public event SomeDelegateType SomeEventName;

Alternatively: most other serializers don't look at events/delegates, and provide better version-compatibility. Switching to XmlSerializer, JavaScriptSerializer, DataContractSerializer or protobuf-net (just 4 examples) would also solve this by the simple approach of not trying to do this (you almost never intend for events to be considered as part of a DTO).

  • my NN class in VB.NET language, how can I set the events to NonSerialized in VB.NET? Dec 24, 2011 at 19:02
  • @Mahdi like this: stackoverflow.com/questions/4377806/… Dec 24, 2011 at 19:23
  • System.Net.Http.HttpRequestMessage not serializable. Assembly : System.Net.Http, Version=
    – Kiquenet
    Mar 13, 2018 at 11:20
  • @Kiquenet ok... so... don't serialize that? Mar 13, 2018 at 11:36
  • 1
    @Kiquenet yeah, that's just not reliable and makes it very hard to unpack later if the code reading the exception data doesn't have all the same assemblies (and the exact same version of the assemblies). You're much better off doing something involving dumping the .Message, .StackTrace etc for each as simple strings. Crude? yes; but: reliable Mar 16, 2018 at 10:39

The problem is that you are trying to serialize a class derived from Form. The Form class is fundamentally unserializable. It has an enormous amount of internal state that is highly runtime dependent. That starts with an obvious property like Handle, a value that's always different. Less obvious are properties like Size, dependent on user preferences like the size of the font for the window caption. Ends with all the text, location and sizes for the controls, they are subject to localization. The odds that a serialized Form object can be properly deserialized anywhere at any time to create an exact clone of the form are zero.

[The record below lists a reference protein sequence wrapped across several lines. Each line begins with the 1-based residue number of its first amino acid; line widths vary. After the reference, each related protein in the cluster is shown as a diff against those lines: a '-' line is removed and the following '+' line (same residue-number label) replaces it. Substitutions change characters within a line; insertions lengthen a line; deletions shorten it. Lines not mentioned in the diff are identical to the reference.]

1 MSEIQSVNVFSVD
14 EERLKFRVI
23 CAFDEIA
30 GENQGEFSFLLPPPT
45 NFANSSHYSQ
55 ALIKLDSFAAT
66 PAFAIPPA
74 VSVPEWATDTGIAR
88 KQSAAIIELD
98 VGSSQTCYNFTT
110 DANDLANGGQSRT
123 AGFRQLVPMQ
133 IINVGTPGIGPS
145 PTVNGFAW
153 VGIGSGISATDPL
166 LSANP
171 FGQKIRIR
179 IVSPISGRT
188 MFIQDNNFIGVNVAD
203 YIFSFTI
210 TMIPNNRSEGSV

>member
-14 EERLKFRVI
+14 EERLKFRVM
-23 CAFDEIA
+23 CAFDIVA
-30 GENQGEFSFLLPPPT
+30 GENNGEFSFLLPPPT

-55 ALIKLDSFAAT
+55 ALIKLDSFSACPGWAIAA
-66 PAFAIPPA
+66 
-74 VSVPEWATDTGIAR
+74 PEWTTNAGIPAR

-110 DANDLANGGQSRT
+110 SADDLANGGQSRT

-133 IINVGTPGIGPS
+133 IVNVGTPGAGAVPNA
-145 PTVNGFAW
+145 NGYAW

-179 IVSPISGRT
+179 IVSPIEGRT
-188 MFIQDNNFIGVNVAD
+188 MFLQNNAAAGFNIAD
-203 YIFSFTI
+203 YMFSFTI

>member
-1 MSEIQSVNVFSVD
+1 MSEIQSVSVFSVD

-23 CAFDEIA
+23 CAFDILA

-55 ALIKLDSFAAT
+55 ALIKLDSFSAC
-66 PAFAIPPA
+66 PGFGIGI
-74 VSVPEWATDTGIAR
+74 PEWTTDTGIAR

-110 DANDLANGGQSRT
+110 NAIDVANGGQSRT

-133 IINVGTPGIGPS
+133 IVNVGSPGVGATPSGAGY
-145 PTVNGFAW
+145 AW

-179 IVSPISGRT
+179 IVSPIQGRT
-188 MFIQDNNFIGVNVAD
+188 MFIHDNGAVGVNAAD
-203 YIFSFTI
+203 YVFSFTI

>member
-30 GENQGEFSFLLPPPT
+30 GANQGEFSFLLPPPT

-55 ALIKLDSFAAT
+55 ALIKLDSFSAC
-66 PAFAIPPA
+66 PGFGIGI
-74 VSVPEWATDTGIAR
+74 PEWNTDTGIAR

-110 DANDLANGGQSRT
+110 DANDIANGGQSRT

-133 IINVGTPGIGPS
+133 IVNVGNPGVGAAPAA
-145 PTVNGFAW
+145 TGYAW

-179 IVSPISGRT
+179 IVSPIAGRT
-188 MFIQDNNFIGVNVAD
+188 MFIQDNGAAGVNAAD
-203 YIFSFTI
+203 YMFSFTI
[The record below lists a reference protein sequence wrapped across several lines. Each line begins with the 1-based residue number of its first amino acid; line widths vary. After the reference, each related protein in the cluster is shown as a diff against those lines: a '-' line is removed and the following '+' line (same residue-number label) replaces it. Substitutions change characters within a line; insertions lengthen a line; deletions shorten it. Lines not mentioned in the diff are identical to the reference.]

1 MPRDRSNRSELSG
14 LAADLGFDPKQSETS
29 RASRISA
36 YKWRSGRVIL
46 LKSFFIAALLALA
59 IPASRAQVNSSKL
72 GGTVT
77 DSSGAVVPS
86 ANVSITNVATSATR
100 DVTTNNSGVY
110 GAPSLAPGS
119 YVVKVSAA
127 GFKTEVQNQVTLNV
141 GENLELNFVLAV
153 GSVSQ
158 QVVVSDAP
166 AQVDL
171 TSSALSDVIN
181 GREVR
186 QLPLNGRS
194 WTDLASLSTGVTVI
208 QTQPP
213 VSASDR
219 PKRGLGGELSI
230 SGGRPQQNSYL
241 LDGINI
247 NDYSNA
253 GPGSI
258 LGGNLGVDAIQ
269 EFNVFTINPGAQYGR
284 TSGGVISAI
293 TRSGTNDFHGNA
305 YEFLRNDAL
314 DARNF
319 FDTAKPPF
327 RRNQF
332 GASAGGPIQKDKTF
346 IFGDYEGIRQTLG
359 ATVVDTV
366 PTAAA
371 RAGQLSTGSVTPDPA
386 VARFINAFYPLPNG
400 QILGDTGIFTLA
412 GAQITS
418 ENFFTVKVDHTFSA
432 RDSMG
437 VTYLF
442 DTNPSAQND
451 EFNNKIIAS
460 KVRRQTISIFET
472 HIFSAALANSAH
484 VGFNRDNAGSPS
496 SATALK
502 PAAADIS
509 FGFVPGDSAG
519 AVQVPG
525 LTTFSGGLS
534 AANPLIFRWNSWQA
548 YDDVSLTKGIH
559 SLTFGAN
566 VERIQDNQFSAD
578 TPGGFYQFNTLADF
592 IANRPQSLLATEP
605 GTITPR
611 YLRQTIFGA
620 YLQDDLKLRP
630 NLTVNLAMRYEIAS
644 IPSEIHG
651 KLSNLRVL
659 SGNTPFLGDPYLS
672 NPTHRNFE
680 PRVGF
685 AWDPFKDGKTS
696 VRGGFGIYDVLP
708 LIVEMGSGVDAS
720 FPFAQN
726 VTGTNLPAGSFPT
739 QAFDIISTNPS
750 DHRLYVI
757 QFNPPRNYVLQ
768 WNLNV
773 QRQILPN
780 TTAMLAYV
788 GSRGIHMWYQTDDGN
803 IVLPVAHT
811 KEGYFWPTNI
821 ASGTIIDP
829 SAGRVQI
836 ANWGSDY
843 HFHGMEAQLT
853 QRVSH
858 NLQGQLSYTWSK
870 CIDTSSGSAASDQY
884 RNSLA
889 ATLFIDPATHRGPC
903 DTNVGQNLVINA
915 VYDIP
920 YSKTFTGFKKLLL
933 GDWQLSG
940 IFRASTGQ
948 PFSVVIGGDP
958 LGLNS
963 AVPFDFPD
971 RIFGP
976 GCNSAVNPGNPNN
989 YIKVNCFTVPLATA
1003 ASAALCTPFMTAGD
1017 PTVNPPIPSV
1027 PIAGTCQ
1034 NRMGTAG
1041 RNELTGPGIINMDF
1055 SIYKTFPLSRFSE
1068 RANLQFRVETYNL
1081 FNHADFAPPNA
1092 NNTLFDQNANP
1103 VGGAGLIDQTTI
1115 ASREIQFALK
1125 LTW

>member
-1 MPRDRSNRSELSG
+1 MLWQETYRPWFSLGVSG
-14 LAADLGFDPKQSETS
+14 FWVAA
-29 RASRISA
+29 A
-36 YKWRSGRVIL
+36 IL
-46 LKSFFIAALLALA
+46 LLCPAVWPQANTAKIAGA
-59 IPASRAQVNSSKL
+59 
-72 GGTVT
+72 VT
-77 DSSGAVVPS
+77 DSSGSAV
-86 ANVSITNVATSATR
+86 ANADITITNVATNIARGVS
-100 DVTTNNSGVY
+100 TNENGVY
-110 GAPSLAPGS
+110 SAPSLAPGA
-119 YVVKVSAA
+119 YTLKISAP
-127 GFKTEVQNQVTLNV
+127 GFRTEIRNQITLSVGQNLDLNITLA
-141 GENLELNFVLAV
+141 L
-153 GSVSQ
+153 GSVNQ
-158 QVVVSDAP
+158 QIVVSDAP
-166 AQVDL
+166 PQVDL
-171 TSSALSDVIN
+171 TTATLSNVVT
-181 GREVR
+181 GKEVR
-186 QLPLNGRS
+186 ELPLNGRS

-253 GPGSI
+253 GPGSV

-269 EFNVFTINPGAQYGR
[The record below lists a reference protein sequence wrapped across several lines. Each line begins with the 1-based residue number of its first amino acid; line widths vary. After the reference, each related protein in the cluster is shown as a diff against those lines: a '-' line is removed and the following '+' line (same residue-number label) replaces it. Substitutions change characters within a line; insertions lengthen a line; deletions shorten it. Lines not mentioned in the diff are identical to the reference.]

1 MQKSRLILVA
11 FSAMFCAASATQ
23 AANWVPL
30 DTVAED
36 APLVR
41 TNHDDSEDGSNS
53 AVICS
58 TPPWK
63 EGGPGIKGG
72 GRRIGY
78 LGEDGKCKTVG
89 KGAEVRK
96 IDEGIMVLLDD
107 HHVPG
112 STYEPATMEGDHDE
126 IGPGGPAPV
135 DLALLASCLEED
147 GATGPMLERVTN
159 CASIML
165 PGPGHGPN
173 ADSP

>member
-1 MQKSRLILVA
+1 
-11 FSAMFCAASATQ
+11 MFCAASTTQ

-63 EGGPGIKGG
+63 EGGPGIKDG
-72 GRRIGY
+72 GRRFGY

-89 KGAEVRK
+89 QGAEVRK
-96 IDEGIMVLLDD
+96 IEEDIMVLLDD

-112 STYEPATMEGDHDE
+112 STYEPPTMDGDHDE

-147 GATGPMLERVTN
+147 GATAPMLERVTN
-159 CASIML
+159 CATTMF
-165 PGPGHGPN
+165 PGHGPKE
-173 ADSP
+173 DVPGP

Microsoft made no bones about it when they wrote the code, they simply omitted the [Serializable] attribute from the class declaration. Which is why you get the exception.

You'll have to aim lower, write your own class to capture your form's state. And give it the attribute. You'll need to write a bunch of code that maps between the form and control properties to an object of that class, back and forth.

  • 1
    My interpretation of the question is that the form being included was an unexpected surprise Dec 24, 2011 at 22:44
  • Fair call, wish we could see the definition of SerializableStructure. Wish the OP realized it matters :) Dec 24, 2011 at 22:51
  • @Marc - I'm curious about one thing, how did you know that somebody else posted an answer to this question? Accident, tool or relentlessly keeping track? Dec 24, 2011 at 23:08
  • Random luck - this page was still on my browser, and I wanted to check for inbox, so hit refresh. Dec 24, 2011 at 23:19
  • I wish it wasn't random. Must have been mulled over at meta before :( Dec 24, 2011 at 23:50